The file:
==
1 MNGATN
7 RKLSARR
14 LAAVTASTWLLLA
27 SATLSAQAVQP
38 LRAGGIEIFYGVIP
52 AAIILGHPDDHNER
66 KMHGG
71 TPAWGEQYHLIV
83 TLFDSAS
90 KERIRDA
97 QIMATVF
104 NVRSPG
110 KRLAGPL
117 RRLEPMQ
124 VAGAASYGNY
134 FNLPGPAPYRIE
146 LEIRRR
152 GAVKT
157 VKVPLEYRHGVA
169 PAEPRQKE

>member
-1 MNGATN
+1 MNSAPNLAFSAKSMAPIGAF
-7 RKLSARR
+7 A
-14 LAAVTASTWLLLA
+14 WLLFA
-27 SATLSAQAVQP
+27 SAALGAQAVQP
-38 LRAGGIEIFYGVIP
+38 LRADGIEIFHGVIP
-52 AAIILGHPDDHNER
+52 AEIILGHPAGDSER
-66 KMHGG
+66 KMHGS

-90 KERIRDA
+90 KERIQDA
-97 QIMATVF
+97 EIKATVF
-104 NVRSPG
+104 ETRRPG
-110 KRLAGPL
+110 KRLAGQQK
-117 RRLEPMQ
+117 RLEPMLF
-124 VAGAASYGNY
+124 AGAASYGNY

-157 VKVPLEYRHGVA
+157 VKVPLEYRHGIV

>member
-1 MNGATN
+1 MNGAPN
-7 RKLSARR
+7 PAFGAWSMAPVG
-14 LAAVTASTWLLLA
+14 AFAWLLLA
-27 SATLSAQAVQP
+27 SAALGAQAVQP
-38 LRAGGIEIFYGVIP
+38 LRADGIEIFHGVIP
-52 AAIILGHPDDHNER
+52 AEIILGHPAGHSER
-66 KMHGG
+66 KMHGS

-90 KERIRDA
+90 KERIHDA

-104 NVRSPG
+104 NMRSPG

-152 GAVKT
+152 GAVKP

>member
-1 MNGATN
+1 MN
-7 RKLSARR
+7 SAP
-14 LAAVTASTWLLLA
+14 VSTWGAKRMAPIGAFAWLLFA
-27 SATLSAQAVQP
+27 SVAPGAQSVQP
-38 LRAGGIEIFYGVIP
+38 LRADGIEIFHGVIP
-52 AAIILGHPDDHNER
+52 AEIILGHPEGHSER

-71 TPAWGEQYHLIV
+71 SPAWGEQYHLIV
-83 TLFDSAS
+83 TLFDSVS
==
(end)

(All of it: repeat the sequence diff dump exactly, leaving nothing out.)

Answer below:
1 MNGATN
7 RKLSARR
14 LAAVTASTWLLLA
27 SATLSAQAVQP
38 LRAGGIEIFYGVIP
52 AAIILGHPDDHNER
66 KMHGG
71 TPAWGEQYHLIV
83 TLFDSAS
90 KERIRDA
97 QIMATVF
104 NVRSPG
110 KRLAGPL
117 RRLEPMQ
124 VAGAASYGNY
134 FNLPGPAPYRIE
146 LEIRRR
152 GAVKT
157 VKVPLEYRHGVA
169 PAEPRQKE

>member
-1 MNGATN
+1 MNSAPNLAFSAKSMAPIGAF
-7 RKLSARR
+7 A
-14 LAAVTASTWLLLA
+14 WLLFA
-27 SATLSAQAVQP
+27 SAALGAQAVQP
-38 LRAGGIEIFYGVIP
+38 LRADGIEIFHGVIP
-52 AAIILGHPDDHNER
+52 AEIILGHPAGDSER
-66 KMHGG
+66 KMHGS

-90 KERIRDA
+90 KERIQDA
-97 QIMATVF
+97 EIKATVF
-104 NVRSPG
+104 ETRRPG
-110 KRLAGPL
+110 KRLAGQQK
-117 RRLEPMQ
+117 RLEPMLF
-124 VAGAASYGNY
+124 AGAASYGNY

-157 VKVPLEYRHGVA
+157 VKVPLEYRHGIV

>member
-1 MNGATN
+1 MNGAPN
-7 RKLSARR
+7 PAFGAWSMAPVG
-14 LAAVTASTWLLLA
+14 AFAWLLLA
-27 SATLSAQAVQP
+27 SAALGAQAVQP
-38 LRAGGIEIFYGVIP
+38 LRADGIEIFHGVIP
-52 AAIILGHPDDHNER
+52 AEIILGHPAGHSER
-66 KMHGG
+66 KMHGS

-90 KERIRDA
+90 KERIHDA

-104 NVRSPG
+104 NMRSPG

-152 GAVKT
+152 GAVKP

>member
-1 MNGATN
+1 MN
-7 RKLSARR
+7 SAP
-14 LAAVTASTWLLLA
+14 VSTWGAKRMAPIGAFAWLLFA
-27 SATLSAQAVQP
+27 SVAPGAQSVQP
-38 LRAGGIEIFYGVIP
+38 LRADGIEIFHGVIP
-52 AAIILGHPDDHNER
+52 AEIILGHPEGHSER

-71 TPAWGEQYHLIV
+71 SPAWGEQYHLIV
-83 TLFDSAS
+83 TLFDSVS